As the global economy moves away from fossil fuels, green hydrogen could be critical to achieving a zero-carbon world by 2050.
Green hydrogen offers a solution to decarbonising “hard-to-abate” industries such as steel and fertiliser production, heavy-duty transport and shipping. Recent announcements by high-emitting countries suggest the switch to green hydrogen might be greater and come sooner than expected.
Indian Prime Minister Narendra Modi announced a US$2.3 billion green hydrogen mission, expected to increase 400% by 2050. India’s steel industry and heavy-duty transport will consume about half of this production.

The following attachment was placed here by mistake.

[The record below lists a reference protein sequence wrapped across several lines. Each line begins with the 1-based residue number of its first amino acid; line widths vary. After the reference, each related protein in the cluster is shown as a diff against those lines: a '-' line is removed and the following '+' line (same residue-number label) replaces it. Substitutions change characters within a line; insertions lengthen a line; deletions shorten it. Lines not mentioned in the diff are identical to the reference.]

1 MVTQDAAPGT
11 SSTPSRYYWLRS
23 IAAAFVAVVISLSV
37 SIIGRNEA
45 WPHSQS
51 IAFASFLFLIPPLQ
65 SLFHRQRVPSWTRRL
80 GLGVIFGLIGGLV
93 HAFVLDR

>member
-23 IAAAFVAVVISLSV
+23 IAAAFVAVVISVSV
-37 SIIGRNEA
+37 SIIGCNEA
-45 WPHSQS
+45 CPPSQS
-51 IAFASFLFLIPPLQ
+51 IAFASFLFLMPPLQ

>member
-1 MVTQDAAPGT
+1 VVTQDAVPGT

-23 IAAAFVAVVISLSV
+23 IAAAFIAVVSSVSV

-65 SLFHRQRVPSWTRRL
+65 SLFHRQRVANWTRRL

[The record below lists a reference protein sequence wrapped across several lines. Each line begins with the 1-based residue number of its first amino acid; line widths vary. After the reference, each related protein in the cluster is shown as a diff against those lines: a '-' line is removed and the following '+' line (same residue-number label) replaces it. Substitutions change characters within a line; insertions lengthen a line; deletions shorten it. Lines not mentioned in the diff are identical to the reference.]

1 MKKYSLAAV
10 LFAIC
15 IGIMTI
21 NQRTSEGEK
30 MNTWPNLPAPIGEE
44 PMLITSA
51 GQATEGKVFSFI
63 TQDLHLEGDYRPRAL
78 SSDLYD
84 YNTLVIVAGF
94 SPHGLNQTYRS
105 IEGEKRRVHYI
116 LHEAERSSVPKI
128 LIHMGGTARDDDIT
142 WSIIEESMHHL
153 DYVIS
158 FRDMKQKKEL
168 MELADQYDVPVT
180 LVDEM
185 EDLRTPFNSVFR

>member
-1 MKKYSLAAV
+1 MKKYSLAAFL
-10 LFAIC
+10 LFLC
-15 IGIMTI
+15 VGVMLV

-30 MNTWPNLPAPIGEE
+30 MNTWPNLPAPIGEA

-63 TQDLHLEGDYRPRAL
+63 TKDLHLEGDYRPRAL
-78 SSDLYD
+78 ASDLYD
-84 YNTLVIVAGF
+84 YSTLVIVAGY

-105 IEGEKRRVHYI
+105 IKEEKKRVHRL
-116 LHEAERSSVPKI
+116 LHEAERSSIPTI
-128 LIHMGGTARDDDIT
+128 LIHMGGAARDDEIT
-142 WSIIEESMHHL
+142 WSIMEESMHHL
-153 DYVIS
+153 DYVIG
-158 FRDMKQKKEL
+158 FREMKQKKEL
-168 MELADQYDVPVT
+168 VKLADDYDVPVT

According to its latest government plan, China would produce 100,000-200,000 tons of renewable-based hydrogen annually and have a fleet of 50,000 hydrogen-fuelled vehicles by 2025.
New Zealand’s national grid is far more renewable than the Australian grid, which is still dependent on coal. Nevertheless, both countries are investing in green hydrogen as a future fuel.
The Australian government has allocated A$2 billion in its 2023 budget to accelerate large-scale green hydrogen projects. In New Zealand, the proposed Southern Green Hydrogen project has moved to the development stage. Final investment decisions are expected later this year.
Green hydrogen transition
Green hydrogen is produced by using renewable energy sources to split water into hydrogen and oxygen, either through electrolysis or photolysis. The former technology is more advanced at this stage.